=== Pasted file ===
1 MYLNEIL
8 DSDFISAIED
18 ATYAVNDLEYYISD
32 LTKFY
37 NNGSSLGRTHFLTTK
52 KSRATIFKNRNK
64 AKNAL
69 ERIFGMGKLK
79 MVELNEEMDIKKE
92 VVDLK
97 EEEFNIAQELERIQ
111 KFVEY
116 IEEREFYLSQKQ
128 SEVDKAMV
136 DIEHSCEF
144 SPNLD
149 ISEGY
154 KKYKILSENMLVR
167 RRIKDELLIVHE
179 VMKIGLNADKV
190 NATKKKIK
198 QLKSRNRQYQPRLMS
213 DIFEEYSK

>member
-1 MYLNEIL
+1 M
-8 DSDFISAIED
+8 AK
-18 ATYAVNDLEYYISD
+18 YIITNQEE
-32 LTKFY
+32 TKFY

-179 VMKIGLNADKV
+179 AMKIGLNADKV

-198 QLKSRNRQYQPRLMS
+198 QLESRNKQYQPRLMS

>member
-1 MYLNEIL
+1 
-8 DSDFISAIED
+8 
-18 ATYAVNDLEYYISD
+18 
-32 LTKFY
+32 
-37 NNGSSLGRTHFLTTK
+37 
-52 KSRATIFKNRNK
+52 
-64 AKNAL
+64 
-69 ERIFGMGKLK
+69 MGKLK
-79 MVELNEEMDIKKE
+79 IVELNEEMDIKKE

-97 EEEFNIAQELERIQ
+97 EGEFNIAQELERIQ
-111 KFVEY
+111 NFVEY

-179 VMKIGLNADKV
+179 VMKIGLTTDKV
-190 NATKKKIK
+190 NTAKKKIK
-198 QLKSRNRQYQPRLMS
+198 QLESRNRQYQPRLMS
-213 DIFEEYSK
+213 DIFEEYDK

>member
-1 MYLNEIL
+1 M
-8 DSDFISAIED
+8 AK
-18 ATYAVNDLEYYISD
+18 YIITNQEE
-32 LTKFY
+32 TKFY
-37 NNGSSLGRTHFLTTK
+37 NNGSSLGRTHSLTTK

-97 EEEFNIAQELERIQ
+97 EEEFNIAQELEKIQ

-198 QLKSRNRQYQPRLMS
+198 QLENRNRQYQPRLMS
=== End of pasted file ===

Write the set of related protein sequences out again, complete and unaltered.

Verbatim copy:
1 MYLNEIL
8 DSDFISAIED
18 ATYAVNDLEYYISD
32 LTKFY
37 NNGSSLGRTHFLTTK
52 KSRATIFKNRNK
64 AKNAL
69 ERIFGMGKLK
79 MVELNEEMDIKKE
92 VVDLK
97 EEEFNIAQELERIQ
111 KFVEY
116 IEEREFYLSQKQ
128 SEVDKAMV
136 DIEHSCEF
144 SPNLD
149 ISEGY
154 KKYKILSENMLVR
167 RRIKDELLIVHE
179 VMKIGLNADKV
190 NATKKKIK
198 QLKSRNRQYQPRLMS
213 DIFEEYSK

>member
-1 MYLNEIL
+1 M
-8 DSDFISAIED
+8 AK
-18 ATYAVNDLEYYISD
+18 YIITNQEE
-32 LTKFY
+32 TKFY

-179 VMKIGLNADKV
+179 AMKIGLNADKV

-198 QLKSRNRQYQPRLMS
+198 QLESRNKQYQPRLMS

>member
-1 MYLNEIL
+1 
-8 DSDFISAIED
+8 
-18 ATYAVNDLEYYISD
+18 
-32 LTKFY
+32 
-37 NNGSSLGRTHFLTTK
+37 
-52 KSRATIFKNRNK
+52 
-64 AKNAL
+64 
-69 ERIFGMGKLK
+69 MGKLK
-79 MVELNEEMDIKKE
+79 IVELNEEMDIKKE

-97 EEEFNIAQELERIQ
+97 EGEFNIAQELERIQ
-111 KFVEY
+111 NFVEY

-179 VMKIGLNADKV
+179 VMKIGLTTDKV
-190 NATKKKIK
+190 NTAKKKIK
-198 QLKSRNRQYQPRLMS
+198 QLESRNRQYQPRLMS
-213 DIFEEYSK
+213 DIFEEYDK

>member
-1 MYLNEIL
+1 M
-8 DSDFISAIED
+8 AK
-18 ATYAVNDLEYYISD
+18 YIITNQEE
-32 LTKFY
+32 TKFY
-37 NNGSSLGRTHFLTTK
+37 NNGSSLGRTHSLTTK

-97 EEEFNIAQELERIQ
+97 EEEFNIAQELEKIQ

-198 QLKSRNRQYQPRLMS
+198 QLENRNRQYQPRLMS